Lawsuit: Fox News and Trump Worked to Push Seth Rich Murder Conspiracy

A Fox commentator alleges the fake story was used to divert attention from Russia.

Andrew Harnik/AP

A new bombshell lawsuit filed Tuesday alleges the Trump administration encouraged Fox News to create a fake news story concerning the death of Seth Rich, the former Democratic National Convention staffer who was murdered in July 2016, in order to divert attention away from the Russia scandal. The now-retracted story, written by reporter Malia Zimmerman, had suggested Rich was in communication with Wikileaks, implying that he—not Russian hackers—was the source of DNC emails published by the site.

NPR reports the lawsuit was brought by Rod Wheeler, a former Washington DC detective and longtime paid Fox commentator, who was hired by Republican donor Ed Butowsky to investigate Rich’s murder. According to Wheeler, the network defamed him by knowingly fabricating quotes and attributing them to him in its story, which was titled “Seth Rich, slain DNC staffer, had contact with WikiLeaks, say multiple sources.”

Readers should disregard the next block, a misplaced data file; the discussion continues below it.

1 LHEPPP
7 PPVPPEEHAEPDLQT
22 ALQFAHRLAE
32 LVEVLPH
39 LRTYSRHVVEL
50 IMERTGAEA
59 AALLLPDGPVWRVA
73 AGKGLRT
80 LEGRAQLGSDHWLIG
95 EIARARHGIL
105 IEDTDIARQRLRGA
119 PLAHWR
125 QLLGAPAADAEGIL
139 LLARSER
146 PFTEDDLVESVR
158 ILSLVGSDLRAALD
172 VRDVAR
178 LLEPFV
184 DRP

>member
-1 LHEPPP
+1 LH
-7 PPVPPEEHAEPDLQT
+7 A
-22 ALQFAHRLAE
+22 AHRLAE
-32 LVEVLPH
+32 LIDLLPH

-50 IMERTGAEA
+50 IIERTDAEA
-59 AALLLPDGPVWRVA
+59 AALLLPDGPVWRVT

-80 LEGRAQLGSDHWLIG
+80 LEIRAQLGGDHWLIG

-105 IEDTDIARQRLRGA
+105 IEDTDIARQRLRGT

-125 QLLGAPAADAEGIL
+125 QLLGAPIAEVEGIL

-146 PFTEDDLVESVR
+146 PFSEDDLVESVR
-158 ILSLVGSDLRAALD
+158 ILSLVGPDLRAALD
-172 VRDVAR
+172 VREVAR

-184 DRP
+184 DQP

In the suit, Wheeler charges that Butowsky ginned up the bogus story to “put to bed speculation” the Trump campaign colluded with Russia.

The lawsuit also claims President Donald Trump personally reviewed the Fox story before publication, while Sean Spicer met with Butowsky and Wheeler, who briefed the White House on the story’s progress.

Fox News told NPR the lawsuit did not contain any “concrete evidence” it had concocted the article. The White House and Butowsky did not respond to Mother Jones‘ request for a comment.

Update: Fox News responded to the allegations cited in the suit, calling them “completely erroneous.”  

“The retraction of this story is still being investigated internally and we have no evidence that Rod Wheeler was misquoted by Zimmerman,” Jay Wallace, president of news at Fox News, said in a statement provided to Mother Jones. “Additionally, FOX News vehemently denies the race discrimination claims in the lawsuit—the dispute between Zimmerman and Rod Wheeler has nothing to do with race.”

You can read Wheeler’s lawsuit below:

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FACT:

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Today, reader support makes up about two-thirds of our budget, allows us to dig deep on stories that matter, and lets us keep our reporting free for everyone. If you value what you get from Mother Jones, please join us with a tax-deductible donation today so we can keep on doing the type of journalism 2020 demands.

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